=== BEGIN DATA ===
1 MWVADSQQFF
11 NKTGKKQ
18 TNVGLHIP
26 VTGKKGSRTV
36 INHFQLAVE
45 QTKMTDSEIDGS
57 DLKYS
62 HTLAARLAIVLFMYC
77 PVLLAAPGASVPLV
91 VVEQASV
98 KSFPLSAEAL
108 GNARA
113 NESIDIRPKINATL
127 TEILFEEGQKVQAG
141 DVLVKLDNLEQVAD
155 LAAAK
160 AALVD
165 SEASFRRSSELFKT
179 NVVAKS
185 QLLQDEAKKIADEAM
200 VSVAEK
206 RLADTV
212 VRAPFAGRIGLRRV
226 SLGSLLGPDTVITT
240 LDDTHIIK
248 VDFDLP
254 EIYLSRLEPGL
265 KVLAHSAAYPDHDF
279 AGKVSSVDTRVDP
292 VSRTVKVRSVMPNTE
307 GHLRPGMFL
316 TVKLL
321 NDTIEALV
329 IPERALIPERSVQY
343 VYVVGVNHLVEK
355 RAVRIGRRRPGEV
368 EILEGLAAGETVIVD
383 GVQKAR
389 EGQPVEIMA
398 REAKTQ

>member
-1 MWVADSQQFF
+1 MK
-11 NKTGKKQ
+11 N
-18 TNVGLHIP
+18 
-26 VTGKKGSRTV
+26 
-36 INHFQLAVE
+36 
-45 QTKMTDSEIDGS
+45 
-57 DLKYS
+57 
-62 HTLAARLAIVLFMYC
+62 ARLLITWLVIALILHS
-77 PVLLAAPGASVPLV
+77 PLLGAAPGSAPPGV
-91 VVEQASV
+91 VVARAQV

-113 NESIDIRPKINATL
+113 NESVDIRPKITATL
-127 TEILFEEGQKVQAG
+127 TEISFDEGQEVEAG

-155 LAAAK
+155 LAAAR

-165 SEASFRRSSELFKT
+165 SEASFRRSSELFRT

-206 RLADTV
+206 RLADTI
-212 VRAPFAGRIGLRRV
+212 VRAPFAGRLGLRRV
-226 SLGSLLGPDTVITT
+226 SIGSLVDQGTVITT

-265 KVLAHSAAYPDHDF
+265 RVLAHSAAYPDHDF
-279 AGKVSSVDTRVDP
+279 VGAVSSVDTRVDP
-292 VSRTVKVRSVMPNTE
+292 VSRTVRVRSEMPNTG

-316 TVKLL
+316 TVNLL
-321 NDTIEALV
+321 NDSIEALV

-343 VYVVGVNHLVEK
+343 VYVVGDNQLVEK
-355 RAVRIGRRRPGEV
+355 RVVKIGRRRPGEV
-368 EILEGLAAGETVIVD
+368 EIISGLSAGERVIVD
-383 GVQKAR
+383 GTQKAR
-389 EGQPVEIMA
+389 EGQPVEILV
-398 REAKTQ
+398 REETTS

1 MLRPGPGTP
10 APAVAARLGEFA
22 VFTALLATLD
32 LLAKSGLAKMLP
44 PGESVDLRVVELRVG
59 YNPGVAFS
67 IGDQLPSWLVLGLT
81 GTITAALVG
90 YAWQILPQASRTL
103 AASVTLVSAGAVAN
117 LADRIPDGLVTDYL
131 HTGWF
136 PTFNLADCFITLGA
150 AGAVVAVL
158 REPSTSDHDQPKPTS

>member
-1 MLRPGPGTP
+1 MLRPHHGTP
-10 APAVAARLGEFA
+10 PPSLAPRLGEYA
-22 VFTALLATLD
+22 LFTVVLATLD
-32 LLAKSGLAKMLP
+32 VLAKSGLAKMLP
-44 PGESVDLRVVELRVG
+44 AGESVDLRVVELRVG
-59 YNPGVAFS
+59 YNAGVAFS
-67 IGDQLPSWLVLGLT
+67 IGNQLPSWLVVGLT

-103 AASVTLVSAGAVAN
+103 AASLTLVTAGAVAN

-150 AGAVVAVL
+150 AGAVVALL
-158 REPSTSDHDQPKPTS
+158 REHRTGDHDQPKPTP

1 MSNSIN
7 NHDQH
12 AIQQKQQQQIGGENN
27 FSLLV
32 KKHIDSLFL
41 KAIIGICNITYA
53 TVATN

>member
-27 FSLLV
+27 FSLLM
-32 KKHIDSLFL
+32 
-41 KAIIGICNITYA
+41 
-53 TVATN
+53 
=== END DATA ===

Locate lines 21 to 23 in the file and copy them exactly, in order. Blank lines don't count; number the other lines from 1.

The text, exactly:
200 VSVAEK
206 RLADTV
212 VRAPFAGRIGLRRV